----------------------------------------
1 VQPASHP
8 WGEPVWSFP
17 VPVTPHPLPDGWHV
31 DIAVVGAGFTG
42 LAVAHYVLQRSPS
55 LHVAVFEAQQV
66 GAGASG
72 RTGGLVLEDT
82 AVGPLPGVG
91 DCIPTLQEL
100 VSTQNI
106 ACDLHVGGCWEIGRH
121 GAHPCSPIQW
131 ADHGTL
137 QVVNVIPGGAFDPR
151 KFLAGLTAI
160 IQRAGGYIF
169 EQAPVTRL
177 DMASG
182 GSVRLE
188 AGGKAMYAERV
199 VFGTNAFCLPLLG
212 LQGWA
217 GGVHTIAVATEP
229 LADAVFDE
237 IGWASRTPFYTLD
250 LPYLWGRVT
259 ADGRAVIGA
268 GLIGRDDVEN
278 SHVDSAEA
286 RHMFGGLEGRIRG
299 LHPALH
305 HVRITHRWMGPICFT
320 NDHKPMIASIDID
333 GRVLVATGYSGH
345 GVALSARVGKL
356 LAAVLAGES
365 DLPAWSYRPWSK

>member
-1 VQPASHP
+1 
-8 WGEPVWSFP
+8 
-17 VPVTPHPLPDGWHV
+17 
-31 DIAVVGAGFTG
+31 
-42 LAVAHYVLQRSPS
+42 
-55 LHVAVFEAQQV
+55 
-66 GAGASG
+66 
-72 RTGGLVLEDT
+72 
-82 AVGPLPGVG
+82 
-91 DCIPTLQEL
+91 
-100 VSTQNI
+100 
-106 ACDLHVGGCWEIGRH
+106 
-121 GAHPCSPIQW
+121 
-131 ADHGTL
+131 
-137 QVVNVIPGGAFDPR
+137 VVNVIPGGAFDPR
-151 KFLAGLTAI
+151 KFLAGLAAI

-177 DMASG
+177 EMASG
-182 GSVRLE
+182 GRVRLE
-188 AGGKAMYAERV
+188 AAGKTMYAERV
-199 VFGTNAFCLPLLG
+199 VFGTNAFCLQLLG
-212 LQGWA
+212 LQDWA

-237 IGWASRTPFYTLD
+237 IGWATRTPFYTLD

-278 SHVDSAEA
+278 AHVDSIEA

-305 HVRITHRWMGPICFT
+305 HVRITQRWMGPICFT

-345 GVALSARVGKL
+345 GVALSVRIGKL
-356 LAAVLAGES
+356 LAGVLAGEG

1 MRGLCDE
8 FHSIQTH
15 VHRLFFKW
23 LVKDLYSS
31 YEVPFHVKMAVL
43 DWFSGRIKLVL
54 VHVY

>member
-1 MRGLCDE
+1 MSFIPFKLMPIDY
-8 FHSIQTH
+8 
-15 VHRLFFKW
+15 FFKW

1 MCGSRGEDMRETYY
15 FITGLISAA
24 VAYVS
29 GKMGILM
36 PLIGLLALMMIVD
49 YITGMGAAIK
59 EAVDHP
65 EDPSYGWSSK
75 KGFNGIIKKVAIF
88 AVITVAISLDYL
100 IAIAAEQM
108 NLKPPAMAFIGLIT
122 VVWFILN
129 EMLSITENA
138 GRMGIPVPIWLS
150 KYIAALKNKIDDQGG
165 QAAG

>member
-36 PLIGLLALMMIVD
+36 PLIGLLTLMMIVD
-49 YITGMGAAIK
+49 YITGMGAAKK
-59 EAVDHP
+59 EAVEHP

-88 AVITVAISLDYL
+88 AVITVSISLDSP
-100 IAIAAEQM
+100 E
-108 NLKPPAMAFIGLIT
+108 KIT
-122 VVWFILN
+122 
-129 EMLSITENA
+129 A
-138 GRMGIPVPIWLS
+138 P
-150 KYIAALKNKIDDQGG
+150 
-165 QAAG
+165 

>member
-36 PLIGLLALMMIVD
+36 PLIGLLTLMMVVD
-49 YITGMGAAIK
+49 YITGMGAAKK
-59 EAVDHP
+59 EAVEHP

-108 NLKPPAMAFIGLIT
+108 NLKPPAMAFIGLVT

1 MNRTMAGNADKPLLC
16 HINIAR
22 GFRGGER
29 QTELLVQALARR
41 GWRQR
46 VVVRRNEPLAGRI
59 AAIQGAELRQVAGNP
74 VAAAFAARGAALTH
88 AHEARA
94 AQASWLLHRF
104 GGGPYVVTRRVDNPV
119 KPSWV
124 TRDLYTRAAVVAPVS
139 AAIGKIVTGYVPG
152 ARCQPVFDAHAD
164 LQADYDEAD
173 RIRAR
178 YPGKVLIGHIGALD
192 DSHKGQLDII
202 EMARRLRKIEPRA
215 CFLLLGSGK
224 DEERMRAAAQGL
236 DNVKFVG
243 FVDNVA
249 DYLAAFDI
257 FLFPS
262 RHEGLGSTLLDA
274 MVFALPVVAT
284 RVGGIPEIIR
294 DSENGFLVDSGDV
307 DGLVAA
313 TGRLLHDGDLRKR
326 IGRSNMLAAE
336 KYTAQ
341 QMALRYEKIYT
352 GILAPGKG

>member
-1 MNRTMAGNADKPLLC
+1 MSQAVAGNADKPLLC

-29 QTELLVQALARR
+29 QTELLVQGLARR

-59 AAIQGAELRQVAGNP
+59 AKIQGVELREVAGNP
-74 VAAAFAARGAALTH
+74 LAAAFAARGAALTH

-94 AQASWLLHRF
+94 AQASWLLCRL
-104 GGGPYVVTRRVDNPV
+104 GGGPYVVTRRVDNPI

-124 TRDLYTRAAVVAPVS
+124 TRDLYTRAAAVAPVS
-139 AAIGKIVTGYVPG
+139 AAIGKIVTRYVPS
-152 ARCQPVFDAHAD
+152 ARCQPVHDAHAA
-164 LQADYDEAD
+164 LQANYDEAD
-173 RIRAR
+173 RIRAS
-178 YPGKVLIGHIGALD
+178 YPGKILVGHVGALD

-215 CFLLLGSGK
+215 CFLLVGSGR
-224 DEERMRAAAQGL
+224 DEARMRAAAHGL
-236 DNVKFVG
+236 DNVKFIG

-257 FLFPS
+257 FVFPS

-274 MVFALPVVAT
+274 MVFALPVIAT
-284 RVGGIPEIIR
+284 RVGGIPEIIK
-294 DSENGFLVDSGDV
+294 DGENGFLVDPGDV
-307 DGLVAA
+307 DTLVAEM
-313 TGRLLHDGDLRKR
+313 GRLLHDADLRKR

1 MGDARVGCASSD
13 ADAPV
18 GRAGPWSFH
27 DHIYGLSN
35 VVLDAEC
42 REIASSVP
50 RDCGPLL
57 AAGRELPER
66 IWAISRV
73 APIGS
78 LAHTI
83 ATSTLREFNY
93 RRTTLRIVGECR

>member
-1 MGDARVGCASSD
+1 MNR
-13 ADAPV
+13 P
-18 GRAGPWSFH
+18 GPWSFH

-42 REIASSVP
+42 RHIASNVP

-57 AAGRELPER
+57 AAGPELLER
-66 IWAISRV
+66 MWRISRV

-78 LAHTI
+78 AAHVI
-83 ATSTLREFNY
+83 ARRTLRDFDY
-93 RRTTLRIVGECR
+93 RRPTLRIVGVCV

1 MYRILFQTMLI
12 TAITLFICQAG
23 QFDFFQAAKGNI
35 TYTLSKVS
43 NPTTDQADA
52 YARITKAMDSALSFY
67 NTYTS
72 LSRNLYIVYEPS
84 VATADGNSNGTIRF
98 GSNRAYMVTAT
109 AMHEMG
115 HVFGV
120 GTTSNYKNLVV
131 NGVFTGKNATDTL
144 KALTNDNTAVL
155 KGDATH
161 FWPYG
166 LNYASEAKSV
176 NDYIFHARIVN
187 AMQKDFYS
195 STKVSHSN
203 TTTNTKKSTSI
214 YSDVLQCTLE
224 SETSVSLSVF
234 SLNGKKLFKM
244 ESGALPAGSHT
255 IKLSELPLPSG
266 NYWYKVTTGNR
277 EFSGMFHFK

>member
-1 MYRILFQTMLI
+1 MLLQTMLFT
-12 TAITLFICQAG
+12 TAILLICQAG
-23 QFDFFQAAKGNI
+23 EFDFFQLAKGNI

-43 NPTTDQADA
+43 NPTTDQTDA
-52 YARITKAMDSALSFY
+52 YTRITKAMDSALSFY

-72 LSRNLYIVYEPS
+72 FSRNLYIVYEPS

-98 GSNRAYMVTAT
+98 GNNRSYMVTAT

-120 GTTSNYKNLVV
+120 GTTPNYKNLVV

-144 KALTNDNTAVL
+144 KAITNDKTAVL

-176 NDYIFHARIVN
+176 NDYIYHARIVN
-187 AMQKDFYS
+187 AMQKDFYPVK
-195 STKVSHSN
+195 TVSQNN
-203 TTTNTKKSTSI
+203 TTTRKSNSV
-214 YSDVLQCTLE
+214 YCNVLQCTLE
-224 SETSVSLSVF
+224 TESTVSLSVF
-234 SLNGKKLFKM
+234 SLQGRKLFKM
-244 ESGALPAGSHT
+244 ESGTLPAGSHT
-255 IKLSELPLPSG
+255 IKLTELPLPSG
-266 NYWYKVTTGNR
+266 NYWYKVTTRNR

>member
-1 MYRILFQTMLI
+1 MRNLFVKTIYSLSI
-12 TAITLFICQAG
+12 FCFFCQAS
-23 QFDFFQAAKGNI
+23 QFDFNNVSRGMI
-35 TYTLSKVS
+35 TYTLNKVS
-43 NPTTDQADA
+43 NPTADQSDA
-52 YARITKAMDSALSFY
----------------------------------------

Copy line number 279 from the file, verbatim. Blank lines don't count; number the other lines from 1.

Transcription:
131 NGVFTGKNATDTL